Delaney, Gibson Introduce Legislation to Begin Bipartisan Action on Climate Change
WASHINGTON – Congressman John K. Delaney (MD-6) and Congressman Chris Gibson (NY-19) have introduced legislation to find bipartisan consensus on climate change and drive economically viable solutions that reduce greenhouse gas emissions and avoid the public health and environmental consequences of unchecked climate change. The Delaney-Gibson bill was introduced with three Republican and three Democratic cosponsors.
The Delaney-Gibson Climate Solutions Commission Act (H.R. 6240) would establish the bipartisan National Climate Solutions Commission which will make recommendations on how to best reduce non-sequestered greenhouse gas emissions based on the findings of the scientific community.
“Climate change is the environmental challenge of our time and it is absolutely necessary that we act,” said Congressman Delaney. “Ultimately, the best path to a solution is to build bipartisan consensus - that process starts today with the introduction of this bill. I want to thank my colleagues in both parties for their courage in stepping forward on this issue. Climate change is a threat to our economy, our health, our environment and our security and it’s time for us to work together.”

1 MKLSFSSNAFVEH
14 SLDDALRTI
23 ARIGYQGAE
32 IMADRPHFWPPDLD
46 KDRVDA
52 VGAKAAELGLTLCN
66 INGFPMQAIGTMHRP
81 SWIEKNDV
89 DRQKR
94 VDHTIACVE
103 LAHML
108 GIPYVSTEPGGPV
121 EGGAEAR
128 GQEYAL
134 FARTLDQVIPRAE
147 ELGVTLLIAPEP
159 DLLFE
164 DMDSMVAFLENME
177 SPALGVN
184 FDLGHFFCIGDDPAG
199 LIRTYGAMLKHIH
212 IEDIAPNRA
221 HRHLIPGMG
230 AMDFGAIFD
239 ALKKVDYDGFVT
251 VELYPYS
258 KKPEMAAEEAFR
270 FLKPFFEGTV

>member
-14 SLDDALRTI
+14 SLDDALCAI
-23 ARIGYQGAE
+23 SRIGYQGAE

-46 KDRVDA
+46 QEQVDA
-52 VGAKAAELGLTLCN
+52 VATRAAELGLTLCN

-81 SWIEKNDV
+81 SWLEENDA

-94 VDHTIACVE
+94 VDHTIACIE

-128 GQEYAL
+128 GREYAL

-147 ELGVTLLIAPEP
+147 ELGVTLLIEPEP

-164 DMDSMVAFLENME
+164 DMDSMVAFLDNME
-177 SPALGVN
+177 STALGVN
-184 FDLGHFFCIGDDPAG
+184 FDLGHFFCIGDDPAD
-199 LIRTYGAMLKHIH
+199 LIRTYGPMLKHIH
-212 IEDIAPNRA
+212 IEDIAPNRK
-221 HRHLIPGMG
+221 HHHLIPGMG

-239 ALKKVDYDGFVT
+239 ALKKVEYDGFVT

“Thank you to Congressmen Delaney, Curbelo, Dold, Lowenthal, Deutch, and Peters for joining me in introducing this critical piece of legislation. Our changing climate is a threat to national security, the environment, public health, and the economy, including agricultural production,” said Congressman Gibson. “It is imperative that we begin to make the correct choices today to mitigate and reverse human causes of our changing climate before our children and grandchildren must make considerably more difficult decisions to achieve the same goals.”
Climate Solutions Commission Act (H.R. 6240)
- Establishes the National Climate Solutions Commission
- The commission will have 10 members, five appointed by Democrats and five appointed by Republicans.
- The commission will 1) undertake a comprehensive review of economically viable public and private actions or policies to reduce greenhouse gas emissions 2) make recommendations to the President, Congress and the States and 3) use as its goals for emissions reductions the estimated rates of reduction that reflect the latest scientific findings of what is needed to avoid serious health and environmental consequences.